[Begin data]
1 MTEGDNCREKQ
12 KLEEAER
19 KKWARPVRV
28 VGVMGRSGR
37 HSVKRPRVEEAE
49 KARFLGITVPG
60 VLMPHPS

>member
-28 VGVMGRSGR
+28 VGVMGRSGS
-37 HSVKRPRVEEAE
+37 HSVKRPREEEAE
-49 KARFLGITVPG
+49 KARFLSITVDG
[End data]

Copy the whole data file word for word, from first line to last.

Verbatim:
1 MTEGDNCREKQ
12 KLEEAER
19 KKWARPVRV
28 VGVMGRSGR
37 HSVKRPRVEEAE
49 KARFLGITVPG
60 VLMPHPS

>member
-28 VGVMGRSGR
+28 VGVMGRSGS
-37 HSVKRPRVEEAE
+37 HSVKRPREEEAE
-49 KARFLGITVPG
+49 KARFLSITVDG